Contents of Conflict Minerals Report
After conducting the country of origin inquiry, companies that determine a Conflict Minerals Report must be filed are required to exercise “due diligence” on the source and chain of custody of their conflict minerals. The due diligence measures must conform to a nationally or internationally recognized due diligence framework, such as the due diligence guidance approved by the Organization for Economic Cooperation and Development (OECD), which is repeatedly mentioned through the rule and preamble. If the due diligence measures determine that although the minerals originated from the covered countries, they did not finance or benefit armed groups, then the company may designate the minerals as “DRC Conflict Free.” To confirm this designation, the company must obtain an independent certified private sector audit of its Conflict Minerals Report and include the audit report and identify the auditor in its Conflict Minerals Report.
Companies that determine their products are not found to be “DRC Conflict Free” must also, in addition to the audit requirements described above, describe in their Conflict Minerals Report:
- The products manufactured or contracted to be manufactured that have not been found to be “DRC Conflict Free”;
- The facilities used to process the conflict minerals in those products;
- The country of origin of the conflict minerals in those products; and
- The efforts to determine the mine or location of origin.
Companies that are unable to determine whether the minerals in its products originated in a covered country or financed or benefited armed groups may designate their products as “DRC Conflict Undeterminable” for a temporary period of two years after the final rule’s effective date. The period for small businesses is four years. Under this temporary designation, the company must include the following information in its Conflict Minerals Report:
- Its products manufactured or contracted to be manufactured that are “DRC Conflict Undeterminable”;
- The facilities used to process the conflict minerals in those products, if known;
- The country of origin of the conflict minerals in those products, if known;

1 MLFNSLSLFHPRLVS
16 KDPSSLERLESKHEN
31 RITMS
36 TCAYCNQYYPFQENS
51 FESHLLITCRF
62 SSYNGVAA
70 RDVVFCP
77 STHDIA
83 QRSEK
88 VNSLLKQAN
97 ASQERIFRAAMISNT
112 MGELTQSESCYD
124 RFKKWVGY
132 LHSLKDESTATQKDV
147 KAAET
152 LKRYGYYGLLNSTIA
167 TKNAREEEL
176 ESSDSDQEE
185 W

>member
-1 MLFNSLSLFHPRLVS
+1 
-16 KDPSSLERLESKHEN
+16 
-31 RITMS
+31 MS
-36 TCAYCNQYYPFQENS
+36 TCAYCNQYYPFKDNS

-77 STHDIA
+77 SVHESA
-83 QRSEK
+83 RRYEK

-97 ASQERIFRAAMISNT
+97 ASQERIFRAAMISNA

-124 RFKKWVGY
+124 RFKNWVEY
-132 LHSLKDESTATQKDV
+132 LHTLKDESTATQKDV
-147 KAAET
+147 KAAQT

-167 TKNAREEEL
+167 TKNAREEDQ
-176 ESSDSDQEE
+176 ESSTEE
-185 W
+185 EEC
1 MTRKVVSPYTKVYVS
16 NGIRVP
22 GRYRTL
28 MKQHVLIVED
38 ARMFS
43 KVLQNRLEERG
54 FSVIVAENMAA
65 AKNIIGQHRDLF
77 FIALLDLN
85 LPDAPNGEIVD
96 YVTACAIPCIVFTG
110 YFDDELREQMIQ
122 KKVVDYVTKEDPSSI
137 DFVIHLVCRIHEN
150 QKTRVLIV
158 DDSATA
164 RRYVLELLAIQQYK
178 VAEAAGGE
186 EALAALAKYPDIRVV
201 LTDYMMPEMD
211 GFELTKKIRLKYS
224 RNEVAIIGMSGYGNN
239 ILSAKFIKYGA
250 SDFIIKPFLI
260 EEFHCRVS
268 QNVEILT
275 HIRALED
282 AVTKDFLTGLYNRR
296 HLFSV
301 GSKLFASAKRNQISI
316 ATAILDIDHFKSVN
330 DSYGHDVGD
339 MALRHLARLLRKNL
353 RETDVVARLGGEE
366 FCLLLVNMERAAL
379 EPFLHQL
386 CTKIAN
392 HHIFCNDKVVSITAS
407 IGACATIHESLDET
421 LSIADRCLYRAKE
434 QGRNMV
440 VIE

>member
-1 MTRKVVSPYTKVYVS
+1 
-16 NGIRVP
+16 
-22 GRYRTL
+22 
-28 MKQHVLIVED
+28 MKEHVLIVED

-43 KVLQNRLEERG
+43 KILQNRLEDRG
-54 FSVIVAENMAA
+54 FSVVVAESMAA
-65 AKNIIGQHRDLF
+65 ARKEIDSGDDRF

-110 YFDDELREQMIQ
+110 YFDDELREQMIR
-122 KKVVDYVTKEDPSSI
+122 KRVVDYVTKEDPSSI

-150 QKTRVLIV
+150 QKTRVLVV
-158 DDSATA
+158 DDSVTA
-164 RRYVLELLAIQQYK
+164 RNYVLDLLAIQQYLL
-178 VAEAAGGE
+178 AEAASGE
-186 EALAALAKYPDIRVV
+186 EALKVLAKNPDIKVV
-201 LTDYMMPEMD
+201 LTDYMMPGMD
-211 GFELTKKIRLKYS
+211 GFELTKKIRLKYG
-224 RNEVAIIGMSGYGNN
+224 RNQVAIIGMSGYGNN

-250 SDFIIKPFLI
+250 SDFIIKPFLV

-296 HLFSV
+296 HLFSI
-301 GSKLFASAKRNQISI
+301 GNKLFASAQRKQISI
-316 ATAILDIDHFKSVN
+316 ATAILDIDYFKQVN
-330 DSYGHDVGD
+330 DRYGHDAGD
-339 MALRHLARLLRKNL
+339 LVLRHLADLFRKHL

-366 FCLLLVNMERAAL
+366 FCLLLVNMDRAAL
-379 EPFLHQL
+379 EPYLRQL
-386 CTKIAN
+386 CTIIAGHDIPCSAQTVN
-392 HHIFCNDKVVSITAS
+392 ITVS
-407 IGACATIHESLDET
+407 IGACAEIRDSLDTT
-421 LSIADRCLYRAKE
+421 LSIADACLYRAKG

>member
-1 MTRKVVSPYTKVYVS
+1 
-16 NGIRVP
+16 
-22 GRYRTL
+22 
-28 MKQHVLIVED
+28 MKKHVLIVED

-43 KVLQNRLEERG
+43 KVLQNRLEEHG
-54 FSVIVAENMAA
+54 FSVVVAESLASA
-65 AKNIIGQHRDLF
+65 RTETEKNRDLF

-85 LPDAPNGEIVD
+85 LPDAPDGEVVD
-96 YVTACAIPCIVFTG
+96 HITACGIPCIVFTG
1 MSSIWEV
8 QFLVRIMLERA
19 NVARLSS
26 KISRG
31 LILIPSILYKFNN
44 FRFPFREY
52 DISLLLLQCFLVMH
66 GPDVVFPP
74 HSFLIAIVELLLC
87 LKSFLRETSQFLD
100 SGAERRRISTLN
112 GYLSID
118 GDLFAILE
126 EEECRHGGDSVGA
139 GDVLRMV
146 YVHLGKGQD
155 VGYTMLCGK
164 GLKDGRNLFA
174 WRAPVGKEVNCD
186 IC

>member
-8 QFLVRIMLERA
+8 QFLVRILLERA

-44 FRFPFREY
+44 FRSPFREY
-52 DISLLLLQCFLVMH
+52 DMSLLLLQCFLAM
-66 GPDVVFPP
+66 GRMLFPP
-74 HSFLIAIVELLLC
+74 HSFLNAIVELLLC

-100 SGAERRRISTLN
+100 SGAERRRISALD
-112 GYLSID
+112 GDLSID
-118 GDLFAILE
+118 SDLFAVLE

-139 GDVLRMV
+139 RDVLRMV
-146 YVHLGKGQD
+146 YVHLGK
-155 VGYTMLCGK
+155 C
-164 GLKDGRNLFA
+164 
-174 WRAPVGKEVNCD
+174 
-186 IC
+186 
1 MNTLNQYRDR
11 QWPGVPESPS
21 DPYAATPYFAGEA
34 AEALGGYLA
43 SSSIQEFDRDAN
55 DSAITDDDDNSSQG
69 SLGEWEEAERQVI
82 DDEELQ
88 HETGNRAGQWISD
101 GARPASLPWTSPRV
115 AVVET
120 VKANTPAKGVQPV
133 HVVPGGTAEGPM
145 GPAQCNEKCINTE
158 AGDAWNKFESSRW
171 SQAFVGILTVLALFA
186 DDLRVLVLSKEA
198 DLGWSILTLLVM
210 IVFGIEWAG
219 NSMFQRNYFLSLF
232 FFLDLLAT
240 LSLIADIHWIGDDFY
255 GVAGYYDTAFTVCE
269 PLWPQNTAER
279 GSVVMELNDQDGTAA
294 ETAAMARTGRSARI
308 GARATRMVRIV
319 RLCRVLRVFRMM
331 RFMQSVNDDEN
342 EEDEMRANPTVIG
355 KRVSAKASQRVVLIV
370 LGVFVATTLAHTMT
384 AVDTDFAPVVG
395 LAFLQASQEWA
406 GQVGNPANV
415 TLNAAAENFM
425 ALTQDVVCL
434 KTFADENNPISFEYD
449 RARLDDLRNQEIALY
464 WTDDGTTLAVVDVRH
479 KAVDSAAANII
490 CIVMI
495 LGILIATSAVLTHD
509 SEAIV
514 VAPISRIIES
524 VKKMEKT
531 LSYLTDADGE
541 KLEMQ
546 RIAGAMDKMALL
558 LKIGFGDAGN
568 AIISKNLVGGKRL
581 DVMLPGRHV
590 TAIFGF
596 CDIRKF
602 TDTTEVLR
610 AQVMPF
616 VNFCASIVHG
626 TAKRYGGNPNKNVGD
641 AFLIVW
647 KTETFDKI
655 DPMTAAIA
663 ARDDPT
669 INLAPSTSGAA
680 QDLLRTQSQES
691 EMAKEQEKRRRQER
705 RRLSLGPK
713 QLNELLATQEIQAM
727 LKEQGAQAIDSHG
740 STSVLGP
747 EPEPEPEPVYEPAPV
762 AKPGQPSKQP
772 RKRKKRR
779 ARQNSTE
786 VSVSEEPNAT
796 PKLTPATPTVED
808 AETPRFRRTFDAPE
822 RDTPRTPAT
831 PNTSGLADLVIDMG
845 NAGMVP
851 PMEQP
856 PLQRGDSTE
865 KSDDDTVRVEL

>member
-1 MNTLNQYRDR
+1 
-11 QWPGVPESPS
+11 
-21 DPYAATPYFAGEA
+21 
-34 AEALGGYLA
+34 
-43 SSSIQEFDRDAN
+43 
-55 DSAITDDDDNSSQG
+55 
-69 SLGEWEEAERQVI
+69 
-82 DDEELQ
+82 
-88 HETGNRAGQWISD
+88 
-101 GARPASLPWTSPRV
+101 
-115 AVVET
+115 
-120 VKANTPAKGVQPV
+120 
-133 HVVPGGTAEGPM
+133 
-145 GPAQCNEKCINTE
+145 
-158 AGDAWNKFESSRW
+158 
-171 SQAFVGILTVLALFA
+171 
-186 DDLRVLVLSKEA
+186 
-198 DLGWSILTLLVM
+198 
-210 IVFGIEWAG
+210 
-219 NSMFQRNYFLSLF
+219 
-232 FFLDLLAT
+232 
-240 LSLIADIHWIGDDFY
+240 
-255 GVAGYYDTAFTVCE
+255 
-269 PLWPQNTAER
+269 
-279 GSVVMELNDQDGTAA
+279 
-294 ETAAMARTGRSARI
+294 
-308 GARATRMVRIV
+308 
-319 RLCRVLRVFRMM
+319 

- The efforts to determine the mine or location of origin with the greatest possible specificity; and
- The steps it has taken or will take, if any, since the end of the period covered in its most recent Conflict Minerals Report to mitigate the risk that its necessary conflict minerals benefit armed groups, including any steps to improve due diligence.
Minerals from Recycled or Scrap Materials
Under the final rule, if during the due diligence a company determines its conflict minerals are derived from recycled or scrap sources rather than from mined sources, its products are considered “DRC Conflict Free.” This is an important concession that diverges from the proposed rule. Only when a company cannot reasonably conclude after the country of origin inquiry that its minerals are from recycled or scrap must it undertake due diligence to affirm this determination. For gold, a company must use the OECD Due Diligence Guidance and obtain an independent audit of its Conflict Minerals Report. For all other minerals, the company must describe the due diligence measures it used to determine its conflict minerals are from recycled or scrap sources in its Conflict Minerals Report, but an independent private sector audit is not required.
The much anticipated final SEC rule is an improvement over the proposed rule both in terms of scope and in anticipating and lessening practical implementation issues. Credit for this goes to the many stakeholders that worked with the SEC to drill down into the weeds to identify alternatives to the proposed rule.
Importantly, the final rule includes a two-year phase-in period, a welcome relief to industry and a regrettable delay according to the Enough Project, an organization dedicated to fighting genocide and crimes against humanity, and an ardent supporter of the conflict minerals provisions. Also significant is the change from the proposed rule to exempt scrap and recycled materials. Under the final rule, companies that determine the covered minerals derive from scrap or recycled materials are exempted from providing additional information to SEC. On what the company based this determination, however, must still be disclosed on the new Form SD. Due diligence is required if the company believes the minerals may have originated from a conflict area or that the materials did not originate from scrap or recycled materials. The company would also need to prepare a Conflict Minerals Report and submit it to the SEC.
Whether a judicial challenge is likely is unclear, but stakeholders would not be surprised if lawsuits are filed challenging the rule. The SEC is required to estimate the economic implications of the rule and given the somewhat open-ended implications of this final rule, some suspect the SEC may be vulnerable on this point and others. Reviewing courts provide extraordinary deference to federal agencies, however, and where, as here, the SEC doubled-down on supporting the rule with substantial record evidence, public comment, and stakeholder meetings over a protracted period, opponents may have a tough time arguing the rule is arbitrary and capricious as a matter of law.